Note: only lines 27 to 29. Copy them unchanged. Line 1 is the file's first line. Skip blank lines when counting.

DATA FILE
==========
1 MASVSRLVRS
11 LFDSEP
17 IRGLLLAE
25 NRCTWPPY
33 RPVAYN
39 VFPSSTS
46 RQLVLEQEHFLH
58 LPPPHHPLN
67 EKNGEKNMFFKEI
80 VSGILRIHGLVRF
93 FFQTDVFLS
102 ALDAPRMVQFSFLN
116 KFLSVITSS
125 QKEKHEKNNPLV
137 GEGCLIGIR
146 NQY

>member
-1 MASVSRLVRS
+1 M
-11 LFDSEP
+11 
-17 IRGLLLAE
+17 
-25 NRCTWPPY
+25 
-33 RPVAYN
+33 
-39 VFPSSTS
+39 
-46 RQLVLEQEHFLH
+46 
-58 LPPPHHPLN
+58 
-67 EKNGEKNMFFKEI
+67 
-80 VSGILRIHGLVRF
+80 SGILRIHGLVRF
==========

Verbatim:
+33 
-39 VFPSSTS
+39 